whatsoever I have commanded you, and behold, I am with you all days, even to the end of the world.”-Matt. xxviii, 19. Concerning this point the Vatican Council says: “All those things are to be believed with divine and catholic faith which are contained in the Word of God, written or handed down, and which the Church, either by a solemn judgment or by her ordinary and universal magisterium, proposes for belief as having been divinely revealed.”-Const. de fide, Chapter iii.

            Let it be far from anyone’s mind to suppress for any reason any doctrine that has been handed down. Such a policy would tend rather to separate Catholics from the Church than to bring in those who differ. There is nothing closer to our heart than to have those who are separated from the fold of Christ return to it, but in no other way than the way pointed out by Christ.”

            Most American Catholics suffer in varying degrees from Americanism, to be sure, but it’s not something to brag about.

          • I’m not a historian and Dale Price said my definition of Americanism was wrong. It was another poster, Elliot Bougis, who said I had a penchant for Americanism. I don’t know where he got this from. Maybe he is fighting a battle in his mind against people he thinks have a penchant for Americanism and somehow extrapolated their views to me. But my (apparently wrong) definition of Americanism, I do think it the way to organize society, as pretty much everyone does today. I don’t know how Francis’s failure to remove a topic from discussion counts as Americanism, but I do not in general like removing items from potential discussion.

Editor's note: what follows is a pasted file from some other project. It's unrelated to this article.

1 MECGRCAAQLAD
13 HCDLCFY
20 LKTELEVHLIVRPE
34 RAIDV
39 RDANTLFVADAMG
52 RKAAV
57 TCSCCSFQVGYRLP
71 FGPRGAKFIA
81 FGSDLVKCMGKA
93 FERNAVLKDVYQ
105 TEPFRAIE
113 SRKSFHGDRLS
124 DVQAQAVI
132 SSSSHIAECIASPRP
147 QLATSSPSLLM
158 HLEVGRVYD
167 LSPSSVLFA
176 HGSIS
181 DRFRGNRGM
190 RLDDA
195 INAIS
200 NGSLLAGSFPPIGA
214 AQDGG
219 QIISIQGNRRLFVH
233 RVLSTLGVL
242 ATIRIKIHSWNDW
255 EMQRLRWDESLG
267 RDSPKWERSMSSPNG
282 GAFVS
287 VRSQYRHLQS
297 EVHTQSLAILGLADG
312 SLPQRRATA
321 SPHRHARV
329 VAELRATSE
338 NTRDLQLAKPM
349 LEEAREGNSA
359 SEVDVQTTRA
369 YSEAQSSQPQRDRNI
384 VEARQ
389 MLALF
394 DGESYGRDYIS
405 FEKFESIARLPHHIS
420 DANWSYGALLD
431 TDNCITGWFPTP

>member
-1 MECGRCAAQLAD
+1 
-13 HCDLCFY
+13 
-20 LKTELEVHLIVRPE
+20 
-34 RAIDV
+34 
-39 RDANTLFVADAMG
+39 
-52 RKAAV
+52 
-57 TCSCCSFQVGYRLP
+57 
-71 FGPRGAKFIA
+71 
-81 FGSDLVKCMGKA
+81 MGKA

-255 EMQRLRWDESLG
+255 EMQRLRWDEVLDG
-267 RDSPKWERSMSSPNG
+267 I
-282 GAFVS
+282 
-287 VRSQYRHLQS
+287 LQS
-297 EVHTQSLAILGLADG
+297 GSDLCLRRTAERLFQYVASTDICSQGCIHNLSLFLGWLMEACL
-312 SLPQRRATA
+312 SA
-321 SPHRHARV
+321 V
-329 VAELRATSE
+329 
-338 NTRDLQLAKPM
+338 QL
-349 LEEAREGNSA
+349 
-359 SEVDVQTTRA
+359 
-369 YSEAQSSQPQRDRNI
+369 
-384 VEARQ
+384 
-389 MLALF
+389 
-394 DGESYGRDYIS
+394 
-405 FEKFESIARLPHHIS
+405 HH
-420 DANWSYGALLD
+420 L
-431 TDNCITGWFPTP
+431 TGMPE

• If one repeatedly proposes to drive off a cliff, then, yes, I want to hear someone saying “No” to that. Unceasingly. In a world that will be infected with original sin until the Parousia, there have to be boundaries and someone’s buzz will invariably be stomped. There are some things one does not negotiate or discuss.

  1. Steve, can you provide a link to a story where Cardinal Burke has asked people to write to the Holy Father? I am interested in this.

  2. As for the comment that ‘The Pope’s job is not to stifle discussion.’, I ask, the discussion of what? Should the Church make allowances for active pedophiles? If we open the discussion to communion for those living in adulterous relationships, why not active pedophiles? Or will that be a few years after the pedophile lobby has gotten society to accept pedophilia. (You know it is just two people who love each other. [According to their argument, the same used by the homosexual groups.]) It is amazing to me that the Bishops are even discussing these issues.

    Yes, we need to help people repent of living in Mortal sin, and once having repented, we need to help them remain out of the sinful lifestyle.

    We need to remember that Jesus is one with God, the same God who didn’t spare Sodom and Gomorrah? As Catholics we should do our best to help people toward repentance, but Jesus warned that nobody knows the day or the hour when judgement will come, either at our death or the tribulation. But never did Jesus say we need to accept sin.


Leave a Comment

This site uses Akismet to reduce spam. Learn how your comment data is processed.

Popular on OnePeterFive

Share to...